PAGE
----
'Broom-Hilda' May Get Her Very Own Movie

Broom-Hilda, the 1,500-year-old witch, may be making her way to theaters. Created by Russell Myers in 1970, the cigar-smoking, beer-drinking witch is the star of a long-running newspaper comic strip. The character has also appeared twice on television in animated form. Now producers Gilbert Adler and Jason A. Rosenberg's hope is to make her the star of her own film franchise.

Below, learn more about the Broom-Hilda movie.

Broom-Hilda maybe isn't the hottest or newest comic book property, but Adler and Rosenberg see a lot of potential in the character. According to Deadline, the duo acquired the IP from the Tribune Content Agency, based in Chicago. Rosenberg explained they're hopeful the project, which Gil Adler Productions is developing and producing, will lead to sequels, a television show, and more:

Russell Myers has been entertaining audiences for years. We're excited to bring this to the big screen. We plan to create a franchise and leverage the IP across film, television and digital media.

What kind of producer doesn't wish for all that? Adler and Rosenberg don't intend on making a Broom-Hilda movie solely for kids. The character, who's constantly on the search for a husband, hasn't always been kid-friendly, either. Adler likened the project to the Jim Carrey comedy, Liar, Liar, saying they want to make a comedy that's "very funny yet poignant":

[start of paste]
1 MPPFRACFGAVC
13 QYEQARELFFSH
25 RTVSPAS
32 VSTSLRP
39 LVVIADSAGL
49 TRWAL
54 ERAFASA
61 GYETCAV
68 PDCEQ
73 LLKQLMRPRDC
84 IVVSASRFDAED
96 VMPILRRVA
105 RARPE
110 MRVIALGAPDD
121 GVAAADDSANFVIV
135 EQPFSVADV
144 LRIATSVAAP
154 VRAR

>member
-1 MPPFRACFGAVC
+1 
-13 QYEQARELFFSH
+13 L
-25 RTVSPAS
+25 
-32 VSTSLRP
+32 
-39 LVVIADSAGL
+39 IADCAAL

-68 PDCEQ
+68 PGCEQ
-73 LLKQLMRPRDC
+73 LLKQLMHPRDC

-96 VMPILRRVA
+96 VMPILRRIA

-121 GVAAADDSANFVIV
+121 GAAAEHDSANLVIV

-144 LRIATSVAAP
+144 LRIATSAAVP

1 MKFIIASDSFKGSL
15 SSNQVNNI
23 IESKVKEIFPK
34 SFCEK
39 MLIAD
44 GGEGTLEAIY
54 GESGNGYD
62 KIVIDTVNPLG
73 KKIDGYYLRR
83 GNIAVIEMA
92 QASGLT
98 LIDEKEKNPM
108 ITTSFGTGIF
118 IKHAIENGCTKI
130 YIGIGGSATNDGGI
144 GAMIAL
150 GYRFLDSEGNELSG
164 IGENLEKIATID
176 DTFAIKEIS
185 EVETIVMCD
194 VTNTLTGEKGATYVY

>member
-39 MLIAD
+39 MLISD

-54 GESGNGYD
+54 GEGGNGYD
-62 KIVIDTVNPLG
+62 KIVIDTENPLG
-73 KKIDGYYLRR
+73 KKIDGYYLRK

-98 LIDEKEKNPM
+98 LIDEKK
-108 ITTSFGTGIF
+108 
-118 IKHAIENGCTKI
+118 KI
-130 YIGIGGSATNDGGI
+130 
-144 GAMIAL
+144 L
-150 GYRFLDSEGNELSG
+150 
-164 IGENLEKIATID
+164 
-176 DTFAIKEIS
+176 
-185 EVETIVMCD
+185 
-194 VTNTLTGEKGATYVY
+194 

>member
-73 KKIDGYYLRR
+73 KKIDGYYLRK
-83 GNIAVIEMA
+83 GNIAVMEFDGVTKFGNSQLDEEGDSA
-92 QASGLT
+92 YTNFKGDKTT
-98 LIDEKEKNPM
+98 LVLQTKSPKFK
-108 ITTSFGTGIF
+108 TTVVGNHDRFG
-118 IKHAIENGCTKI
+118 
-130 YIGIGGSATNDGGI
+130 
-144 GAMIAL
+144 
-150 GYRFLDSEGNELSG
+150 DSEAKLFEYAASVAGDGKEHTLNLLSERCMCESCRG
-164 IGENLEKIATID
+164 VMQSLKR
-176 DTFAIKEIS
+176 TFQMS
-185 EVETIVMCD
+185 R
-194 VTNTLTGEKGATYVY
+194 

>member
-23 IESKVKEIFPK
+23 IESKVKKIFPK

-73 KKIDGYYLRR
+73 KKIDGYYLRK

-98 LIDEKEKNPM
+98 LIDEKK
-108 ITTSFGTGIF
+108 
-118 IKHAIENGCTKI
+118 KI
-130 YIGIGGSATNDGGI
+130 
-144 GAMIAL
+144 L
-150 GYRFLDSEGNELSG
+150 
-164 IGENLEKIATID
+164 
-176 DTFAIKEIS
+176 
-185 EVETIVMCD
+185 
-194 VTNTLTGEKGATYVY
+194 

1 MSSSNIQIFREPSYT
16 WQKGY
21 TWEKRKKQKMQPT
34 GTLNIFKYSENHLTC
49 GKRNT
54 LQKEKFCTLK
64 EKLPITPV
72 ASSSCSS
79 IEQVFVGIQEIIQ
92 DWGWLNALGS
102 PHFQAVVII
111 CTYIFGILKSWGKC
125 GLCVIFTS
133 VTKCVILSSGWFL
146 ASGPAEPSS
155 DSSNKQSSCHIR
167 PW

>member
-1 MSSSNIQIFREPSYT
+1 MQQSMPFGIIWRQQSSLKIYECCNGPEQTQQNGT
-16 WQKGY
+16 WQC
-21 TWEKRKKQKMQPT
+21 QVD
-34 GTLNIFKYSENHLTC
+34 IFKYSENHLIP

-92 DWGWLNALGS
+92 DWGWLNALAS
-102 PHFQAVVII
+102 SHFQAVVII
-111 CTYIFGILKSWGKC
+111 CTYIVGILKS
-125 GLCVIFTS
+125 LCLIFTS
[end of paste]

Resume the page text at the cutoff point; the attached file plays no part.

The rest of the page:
When you look at the comic strip, it looks like maybe it's for a young audience, but we look at it differently. This is about a witch who has varying powers, but has a problem with weight. And if you look around, doesn't everyone? And we thought, well that's it. One of my favorite movies was Liar, Liar. It was funny but it was also heartwarming with the story about the relationship between a father and his son. With this project everyone is concerned about their weight whether they are over or under and that can be very funny yet poignant.

Gilbert Adler's producing credits include Valkyrie and Starsky & Hutch. He's had experience of working on comic book adaptations as well, to varying degrees of success; he executive produced the overlooked Constantine adaptation and the disastrous Dylan Dog: Dead of Night. The Superman Returns producer was also a major part of HBO's adaptation of Tales From the Crypt, which made for a successful show that ultimately led to two movies, and Adler is likely wishing to find similar success with Broom-Hilda.